A Toowoomba teenager has been released after 5 years in juvenile detention, convicted for involvement in 3 murders, 1 rape, and torture. His original sentence was 10 years (!), but as is apparently customary for a juvenile offender, he was released after half his sentence was served. So now the teenager at 21 is back in the community. To be disgusted by his crimes would not be surprisingly; I find it difficult to believe myself. I understand the offender was 16 yo at the time, I understand the offences were incredibly violent, and this unnamed individual is now living in the community.

I believe the original sentence should have been longer (say 25 years), and the offender should have served a longer minimum (say 10 years), and at that point he should be given a choice: finish your sentence as is, or as the offence occurred as a 16 yo, offer an agreement of parole where if he is ever convicted of a violent offence again, he goes to prison for the rest of his life, and have him work in the community for a period of time in a position that benefits the community. Give him the chance to act responsibly and rehabilitate. Can you imagine moving into a house, and unbeknown to you, you have just moved in beside him, he who was not so much just released from prison, as ejected into the community. He kills again and it is someone in your household. How would you feel?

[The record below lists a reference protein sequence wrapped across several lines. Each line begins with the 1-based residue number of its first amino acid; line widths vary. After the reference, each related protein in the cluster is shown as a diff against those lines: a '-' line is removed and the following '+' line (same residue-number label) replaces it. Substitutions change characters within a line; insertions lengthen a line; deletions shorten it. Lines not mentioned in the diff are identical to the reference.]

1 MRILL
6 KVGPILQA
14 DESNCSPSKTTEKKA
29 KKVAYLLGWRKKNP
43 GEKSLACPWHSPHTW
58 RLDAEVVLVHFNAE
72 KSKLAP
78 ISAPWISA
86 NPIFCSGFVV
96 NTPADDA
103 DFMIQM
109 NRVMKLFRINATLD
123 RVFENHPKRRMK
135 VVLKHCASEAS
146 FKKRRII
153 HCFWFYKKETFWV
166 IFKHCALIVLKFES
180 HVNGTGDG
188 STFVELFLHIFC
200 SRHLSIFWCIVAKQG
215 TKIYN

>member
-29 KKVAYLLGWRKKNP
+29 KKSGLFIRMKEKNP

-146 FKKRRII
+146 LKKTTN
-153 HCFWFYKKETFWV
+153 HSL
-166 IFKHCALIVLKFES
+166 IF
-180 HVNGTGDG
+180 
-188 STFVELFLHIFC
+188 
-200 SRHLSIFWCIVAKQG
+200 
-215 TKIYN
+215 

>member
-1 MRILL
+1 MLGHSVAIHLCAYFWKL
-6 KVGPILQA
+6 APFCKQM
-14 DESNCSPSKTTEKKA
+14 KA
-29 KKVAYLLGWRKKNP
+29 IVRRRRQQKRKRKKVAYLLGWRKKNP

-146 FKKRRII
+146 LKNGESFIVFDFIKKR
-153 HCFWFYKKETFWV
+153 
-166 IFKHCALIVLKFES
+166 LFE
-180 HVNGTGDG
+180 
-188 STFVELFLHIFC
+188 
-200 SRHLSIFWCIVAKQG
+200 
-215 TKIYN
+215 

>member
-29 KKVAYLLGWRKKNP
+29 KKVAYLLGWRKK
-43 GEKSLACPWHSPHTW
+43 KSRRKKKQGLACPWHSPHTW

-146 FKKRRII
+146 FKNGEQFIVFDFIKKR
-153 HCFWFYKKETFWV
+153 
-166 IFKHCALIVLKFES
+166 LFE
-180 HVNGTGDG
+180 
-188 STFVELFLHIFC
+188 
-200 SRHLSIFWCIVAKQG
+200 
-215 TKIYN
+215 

The judge says they are not responsible for it (but they released him from prison), and the government says they are not responsible either (but they make the laws), And to you: bad luck, you were just in the wrong place at the wrong time, no fault of your own. Whoopee! Er, not good enough. Looks like the offenders are not the only ones denying any responsibility for their actions. I think the judge and the government are morally and legally culpable, and they should be held to account.

There is some discussion that (with what is perceived by the community as too) lenient sentences (and the sentences are ridiculously low compared to the consequences of the behaviour), are a result of pressure from the government on the judiciary, because the Queensland government is broke, and can’t afford to build any new prisons. In Queensland there has been almost a decade of near record prosperity, but apparently we became so broke that we have had to sell public-owned income-generating assets. As the Queensland government has demonstrated incompetency and corruption, there is likely at least some truth in the charge of government pressure.

 Particularly in regards to crimes of unprovoked violence, I think this is why the community has concerns about some judicial decisions. I remember a university law professor being interviewed on television, and he commented that courts are concerned with the law, not justice, and that sometimes the two coincide, and sometimes they don’t. The community seems to be saying that too often now are the two not coinciding, and that continuing examples of this is making the notion behind the rule of law increasingly meaningless.